“I have the best advice for women in business. Get your f^^king ass up and work. It seems like nobody wants to work these days.”
Clad in all black, the Kardashian sisters and Kris Jenner are stunning on the cover of the latest issue of Variety where they talk about their careers, their new show on Hulu, and give advice to young women in the working world.
Kim’s advice to women is simple: work. Perhaps she senses how that advice would be interpreted, so down the interview, she says she’s just being “factual”: “With all respect, and with love, I’m not, like, being a bitch.”
A meme is flying around on Twitter, a smiling white lady is spotted wearing a top with the writing “stop being poor”, her arms spread upwards. People use this to describe Kim’s business advice, and I cannot help but laugh, because this is true.
We live in a world where the richest and most privileged of all have the most to say about how lazy the “unsuccessful” and “poor” are. There’s this “oh, I worked my ass off” coming from people who inherited their family’s businesses. Then the “I came from nothing” from those who rode in chauffeur-driven cars in their childhood. In a world where people are quick to dismiss other people’s successes because of their privileges, I understand the need to quickly tell the world you are a hard worker and you did not have it all too – you worked, and then you built.
It is true that Kim Kardashian works hard, but do you know who else does? Billions of women around the world. They wake up each day and grind hard. They take care of their homes while handling their businesses and careers.
There’s something unsettling about telling people to get their ass up and work. Advice like this are outrightly dishonest – because you leave out the part where your privileges aid your hard work. They are also delusional, an insult to the billions of hardworking people in the world, and dismissive of women’s struggles.
A long time ago, I made up my mind to stop attending certain conferences and events organised for women, especially on International Women’s Day or in the International Women’s Month. I was tired of the too-many talks that do not metamorphose into actions – panel sessions and keynote speeches that get you all fired up for the 2-3 hours you’ll be in the hall and then you go out to enter Danfo and face your reality. But majorly because these events were just – events, something done to tick off the organisation’s to-do, things done for publicity, things done to fulfil all righteousness. And these talks are mostly vague, simplistic and abstract. Statements that are simply performative, devoid of feelings and truth, pretentious, and bereft of intelligence.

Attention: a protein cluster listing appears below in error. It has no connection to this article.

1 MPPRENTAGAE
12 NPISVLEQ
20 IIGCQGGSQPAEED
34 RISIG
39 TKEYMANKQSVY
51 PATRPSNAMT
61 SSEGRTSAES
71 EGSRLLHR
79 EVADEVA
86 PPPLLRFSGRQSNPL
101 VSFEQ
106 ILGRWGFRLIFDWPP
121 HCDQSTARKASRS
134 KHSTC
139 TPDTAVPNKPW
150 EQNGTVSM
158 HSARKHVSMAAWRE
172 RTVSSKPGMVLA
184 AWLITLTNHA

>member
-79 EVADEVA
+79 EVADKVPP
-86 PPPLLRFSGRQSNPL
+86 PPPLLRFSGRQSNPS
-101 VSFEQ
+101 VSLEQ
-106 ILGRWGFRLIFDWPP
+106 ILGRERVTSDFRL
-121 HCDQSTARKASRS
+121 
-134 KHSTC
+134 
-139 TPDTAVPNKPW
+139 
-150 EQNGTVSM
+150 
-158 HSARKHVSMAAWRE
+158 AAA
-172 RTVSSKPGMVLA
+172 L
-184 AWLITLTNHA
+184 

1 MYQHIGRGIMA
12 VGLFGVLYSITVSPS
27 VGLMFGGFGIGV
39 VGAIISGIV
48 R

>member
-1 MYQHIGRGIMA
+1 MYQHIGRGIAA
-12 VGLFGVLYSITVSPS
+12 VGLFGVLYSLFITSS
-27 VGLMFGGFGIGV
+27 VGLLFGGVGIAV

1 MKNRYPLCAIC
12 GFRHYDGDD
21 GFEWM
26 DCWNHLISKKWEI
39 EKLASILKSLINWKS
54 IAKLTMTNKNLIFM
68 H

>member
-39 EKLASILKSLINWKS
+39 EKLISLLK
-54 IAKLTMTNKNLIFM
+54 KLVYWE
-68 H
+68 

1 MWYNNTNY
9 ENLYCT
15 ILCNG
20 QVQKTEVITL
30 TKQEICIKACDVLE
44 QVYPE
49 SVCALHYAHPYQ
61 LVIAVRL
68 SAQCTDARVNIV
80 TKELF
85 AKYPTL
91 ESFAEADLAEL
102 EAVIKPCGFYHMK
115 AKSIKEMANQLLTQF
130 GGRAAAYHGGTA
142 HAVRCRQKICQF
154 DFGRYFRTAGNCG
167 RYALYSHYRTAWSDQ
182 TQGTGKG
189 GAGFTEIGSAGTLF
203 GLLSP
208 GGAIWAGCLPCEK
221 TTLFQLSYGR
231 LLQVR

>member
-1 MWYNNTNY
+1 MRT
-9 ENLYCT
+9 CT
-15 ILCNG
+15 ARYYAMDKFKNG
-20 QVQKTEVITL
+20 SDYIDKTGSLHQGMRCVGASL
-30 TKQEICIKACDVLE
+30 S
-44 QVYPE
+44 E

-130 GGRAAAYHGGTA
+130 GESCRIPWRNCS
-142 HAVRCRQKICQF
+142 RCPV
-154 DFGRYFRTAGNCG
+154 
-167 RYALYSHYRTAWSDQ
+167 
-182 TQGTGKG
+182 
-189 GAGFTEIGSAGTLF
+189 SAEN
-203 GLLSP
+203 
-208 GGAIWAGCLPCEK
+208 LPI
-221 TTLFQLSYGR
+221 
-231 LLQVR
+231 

For how do you bring together the who’s who of the women community, the richest and most accomplished women in Africa in an event and the best advice they give women who want to get to the peak of the career or businesses is “be hardworking, be resilient, learn to multitask, you have the power, you have what it takes, be bold…”
I have heard “be hardworking” said to mostly women – by other women and men – more than I have heard it said to men. That is because a larger part of us automatically associates hard work to the male gender. We are deeply riveted in this bias that women are lazy, so much that when we want to talk to or about women, we paint them as people who simply want things to fall on their laps, and we throw the words hard work, resilience and multitask at them so carelessly and flippantly, without seeing that all (majority of) women have done all their life is to be resilient, be hardworking, and fight to have a seat at the table.
And when we say they should be hardworking if they want to be successful, we become blind to the plight of women in our society – race, gender pay gap, gender biases, child-bride, FGM, lack of girl-child education, cultural and societal relegation of women, lack of opportunities for women, and the millions of other factors that hinder women from rising to the top. Statements like this are insidious to the progress women are already making in changing their narratives. Surely Kim Kardashian and other accomplished women must know that it doesn’t only take hard work to be successful, else they won’t be in the positions they are in.
Kim Kardashian’s statement is what you get from people who do not really know what it means to work hard, without privileges, in an economy hell bent on stunting your growth. A representation of the way privileged people see the rest of the world. Like African leaders who blame their citizens for not working hard enough instead of providing a favourable environment where their hard work will shine through. Like Buhari who calls his youths lazy – at a time where minimum wage is 30,000 naira and a bag of rice is 27,000 naira. How hardworking can the alabaru’s in Mile 12 get? How hardworking can Lagosians who leave their homes at 4am and get back at 11pm get? How hardworking can an average Nigerian who works from home but takes on 2-3 jobs just to make ends meet get? How hardworking can a new mother who is forced to resume work after the birth of her baby get? How hardworking can people who are juggling school, work and family get? How hardworking can you get in a system that is already rigged against you if you are from a poor home or lack access to basic resources?
It is okay to advise people and encourage them to do better, what is not okay is insinuating that “nobody wants to work anymore.” Perhaps it’d be helpful if Kim Kardashian – and other accomplished women who chant the words “hard work” – teach us, using their own experiences, what it actually means to work hard.